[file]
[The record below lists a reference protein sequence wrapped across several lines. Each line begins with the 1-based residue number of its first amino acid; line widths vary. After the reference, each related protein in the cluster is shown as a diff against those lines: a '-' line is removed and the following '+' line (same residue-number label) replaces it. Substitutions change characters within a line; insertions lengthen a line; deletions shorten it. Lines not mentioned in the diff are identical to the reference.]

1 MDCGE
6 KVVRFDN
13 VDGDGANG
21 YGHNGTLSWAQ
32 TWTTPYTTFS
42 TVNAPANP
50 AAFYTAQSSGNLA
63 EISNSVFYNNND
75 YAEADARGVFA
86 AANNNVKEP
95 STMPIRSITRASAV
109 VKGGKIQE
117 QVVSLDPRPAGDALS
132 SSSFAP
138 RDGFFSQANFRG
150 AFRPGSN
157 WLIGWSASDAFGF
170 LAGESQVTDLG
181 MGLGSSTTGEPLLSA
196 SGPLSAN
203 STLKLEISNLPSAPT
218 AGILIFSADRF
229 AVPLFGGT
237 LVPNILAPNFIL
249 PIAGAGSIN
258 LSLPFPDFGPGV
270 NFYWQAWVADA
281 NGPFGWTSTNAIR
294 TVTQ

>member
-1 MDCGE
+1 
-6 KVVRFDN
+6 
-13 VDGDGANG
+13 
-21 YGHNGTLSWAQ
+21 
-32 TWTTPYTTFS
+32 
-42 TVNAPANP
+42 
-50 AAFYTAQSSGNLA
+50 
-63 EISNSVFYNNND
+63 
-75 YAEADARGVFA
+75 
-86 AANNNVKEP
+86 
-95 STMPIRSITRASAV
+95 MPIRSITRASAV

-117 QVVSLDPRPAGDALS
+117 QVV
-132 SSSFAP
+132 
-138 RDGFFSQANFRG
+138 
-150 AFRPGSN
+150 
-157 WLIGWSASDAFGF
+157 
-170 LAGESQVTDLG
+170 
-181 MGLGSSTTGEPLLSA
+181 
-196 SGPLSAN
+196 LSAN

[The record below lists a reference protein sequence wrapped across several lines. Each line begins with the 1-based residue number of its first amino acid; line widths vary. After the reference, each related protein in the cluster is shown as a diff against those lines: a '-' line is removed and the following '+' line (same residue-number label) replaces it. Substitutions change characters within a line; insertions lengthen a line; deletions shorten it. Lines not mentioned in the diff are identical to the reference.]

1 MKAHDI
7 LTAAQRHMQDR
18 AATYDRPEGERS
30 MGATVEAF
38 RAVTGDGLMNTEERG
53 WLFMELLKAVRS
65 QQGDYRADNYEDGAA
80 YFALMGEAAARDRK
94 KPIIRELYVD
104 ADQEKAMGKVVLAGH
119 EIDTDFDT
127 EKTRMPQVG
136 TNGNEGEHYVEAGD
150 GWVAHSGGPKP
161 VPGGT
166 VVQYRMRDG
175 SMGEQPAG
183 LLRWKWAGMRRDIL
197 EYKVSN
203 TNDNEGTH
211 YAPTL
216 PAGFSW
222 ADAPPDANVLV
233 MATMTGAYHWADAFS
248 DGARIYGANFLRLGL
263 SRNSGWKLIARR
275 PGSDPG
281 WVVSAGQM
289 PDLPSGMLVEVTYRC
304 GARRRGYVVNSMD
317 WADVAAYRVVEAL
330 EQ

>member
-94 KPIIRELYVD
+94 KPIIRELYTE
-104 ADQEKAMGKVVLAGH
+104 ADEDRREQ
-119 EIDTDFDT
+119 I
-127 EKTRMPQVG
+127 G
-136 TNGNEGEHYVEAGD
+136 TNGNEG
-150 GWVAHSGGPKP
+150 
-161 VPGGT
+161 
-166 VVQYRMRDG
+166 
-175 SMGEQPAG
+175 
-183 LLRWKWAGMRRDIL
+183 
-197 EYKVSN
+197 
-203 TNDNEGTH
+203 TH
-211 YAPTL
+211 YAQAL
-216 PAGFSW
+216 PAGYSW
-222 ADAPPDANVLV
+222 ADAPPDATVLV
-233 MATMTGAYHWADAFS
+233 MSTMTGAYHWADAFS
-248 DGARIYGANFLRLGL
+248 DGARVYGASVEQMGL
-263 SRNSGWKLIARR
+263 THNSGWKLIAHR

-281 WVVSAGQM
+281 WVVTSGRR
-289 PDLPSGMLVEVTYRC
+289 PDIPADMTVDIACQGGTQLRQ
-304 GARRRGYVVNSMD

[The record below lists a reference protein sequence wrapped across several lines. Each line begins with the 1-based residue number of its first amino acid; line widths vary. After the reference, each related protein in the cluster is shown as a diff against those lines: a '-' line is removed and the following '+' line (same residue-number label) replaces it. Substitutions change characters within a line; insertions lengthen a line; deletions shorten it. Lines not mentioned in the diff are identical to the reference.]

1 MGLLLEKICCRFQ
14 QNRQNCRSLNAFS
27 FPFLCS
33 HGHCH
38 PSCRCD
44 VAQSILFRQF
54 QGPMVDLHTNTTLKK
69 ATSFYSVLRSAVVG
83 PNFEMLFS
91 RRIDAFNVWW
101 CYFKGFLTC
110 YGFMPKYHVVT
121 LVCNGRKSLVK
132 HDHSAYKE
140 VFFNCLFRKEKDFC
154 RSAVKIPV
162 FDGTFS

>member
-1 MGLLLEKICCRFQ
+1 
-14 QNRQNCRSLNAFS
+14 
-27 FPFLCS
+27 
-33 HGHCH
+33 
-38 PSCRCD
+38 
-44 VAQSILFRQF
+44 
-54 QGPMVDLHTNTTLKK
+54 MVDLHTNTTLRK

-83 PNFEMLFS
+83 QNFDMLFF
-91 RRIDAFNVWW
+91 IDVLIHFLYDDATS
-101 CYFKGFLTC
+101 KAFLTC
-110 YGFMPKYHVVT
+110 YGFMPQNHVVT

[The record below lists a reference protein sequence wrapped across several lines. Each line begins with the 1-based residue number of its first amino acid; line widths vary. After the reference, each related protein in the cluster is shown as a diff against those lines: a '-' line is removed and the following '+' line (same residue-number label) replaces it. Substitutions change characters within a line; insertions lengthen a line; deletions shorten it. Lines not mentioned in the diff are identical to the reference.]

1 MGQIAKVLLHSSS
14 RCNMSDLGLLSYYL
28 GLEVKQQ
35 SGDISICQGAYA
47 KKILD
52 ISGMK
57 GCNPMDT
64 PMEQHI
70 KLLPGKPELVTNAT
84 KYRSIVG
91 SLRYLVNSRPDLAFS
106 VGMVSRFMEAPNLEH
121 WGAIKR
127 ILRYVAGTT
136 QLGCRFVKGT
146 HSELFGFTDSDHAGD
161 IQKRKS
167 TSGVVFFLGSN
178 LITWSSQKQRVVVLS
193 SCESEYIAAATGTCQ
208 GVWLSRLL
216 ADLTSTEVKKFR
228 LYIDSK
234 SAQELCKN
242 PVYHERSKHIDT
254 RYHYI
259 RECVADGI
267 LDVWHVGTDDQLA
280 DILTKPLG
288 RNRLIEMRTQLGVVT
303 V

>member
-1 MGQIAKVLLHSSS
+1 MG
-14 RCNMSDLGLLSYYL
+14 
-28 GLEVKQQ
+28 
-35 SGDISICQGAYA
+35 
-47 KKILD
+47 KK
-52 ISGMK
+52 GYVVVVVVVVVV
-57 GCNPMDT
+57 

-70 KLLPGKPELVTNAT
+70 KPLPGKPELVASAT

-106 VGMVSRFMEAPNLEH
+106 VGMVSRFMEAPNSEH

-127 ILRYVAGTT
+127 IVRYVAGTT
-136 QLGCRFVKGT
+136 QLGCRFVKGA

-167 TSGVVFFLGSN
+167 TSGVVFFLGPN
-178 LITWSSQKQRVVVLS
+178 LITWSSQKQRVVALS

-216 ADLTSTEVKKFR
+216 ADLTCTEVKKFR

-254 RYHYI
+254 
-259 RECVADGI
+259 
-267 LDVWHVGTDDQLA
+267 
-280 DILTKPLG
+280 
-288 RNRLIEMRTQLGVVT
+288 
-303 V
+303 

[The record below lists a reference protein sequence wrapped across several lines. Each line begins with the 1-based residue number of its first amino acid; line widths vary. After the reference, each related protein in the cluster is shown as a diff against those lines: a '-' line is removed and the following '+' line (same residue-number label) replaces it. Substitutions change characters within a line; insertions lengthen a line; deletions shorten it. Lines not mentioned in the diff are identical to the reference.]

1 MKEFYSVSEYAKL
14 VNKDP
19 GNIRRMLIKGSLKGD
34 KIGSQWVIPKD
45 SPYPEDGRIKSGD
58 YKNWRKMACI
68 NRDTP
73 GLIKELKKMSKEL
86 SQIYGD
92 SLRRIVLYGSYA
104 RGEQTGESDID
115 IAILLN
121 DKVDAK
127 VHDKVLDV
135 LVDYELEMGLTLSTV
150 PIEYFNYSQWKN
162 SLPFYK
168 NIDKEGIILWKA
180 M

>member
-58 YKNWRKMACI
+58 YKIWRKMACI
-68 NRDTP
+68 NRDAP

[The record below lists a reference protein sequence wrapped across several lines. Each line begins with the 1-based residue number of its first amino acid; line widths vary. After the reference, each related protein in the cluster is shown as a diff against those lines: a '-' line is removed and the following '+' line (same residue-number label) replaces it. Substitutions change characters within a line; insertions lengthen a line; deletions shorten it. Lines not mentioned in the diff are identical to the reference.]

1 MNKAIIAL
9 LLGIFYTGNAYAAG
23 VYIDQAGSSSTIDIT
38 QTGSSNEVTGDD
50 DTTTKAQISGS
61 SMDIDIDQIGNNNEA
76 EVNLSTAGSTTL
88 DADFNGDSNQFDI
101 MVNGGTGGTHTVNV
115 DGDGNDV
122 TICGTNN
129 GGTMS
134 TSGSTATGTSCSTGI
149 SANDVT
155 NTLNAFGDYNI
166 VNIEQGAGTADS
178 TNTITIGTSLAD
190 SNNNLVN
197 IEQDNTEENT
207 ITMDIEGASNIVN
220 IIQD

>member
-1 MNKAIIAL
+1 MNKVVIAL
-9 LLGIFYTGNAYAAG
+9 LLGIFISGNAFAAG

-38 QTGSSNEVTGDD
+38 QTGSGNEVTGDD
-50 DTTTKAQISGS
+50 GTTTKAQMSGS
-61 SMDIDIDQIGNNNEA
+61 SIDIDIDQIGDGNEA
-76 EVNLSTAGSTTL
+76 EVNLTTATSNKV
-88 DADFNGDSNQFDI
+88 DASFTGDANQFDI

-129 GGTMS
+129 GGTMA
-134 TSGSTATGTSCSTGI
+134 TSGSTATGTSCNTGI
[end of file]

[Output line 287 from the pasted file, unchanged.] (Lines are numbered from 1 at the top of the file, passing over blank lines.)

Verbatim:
23 VYIDQAGSSSTIDIT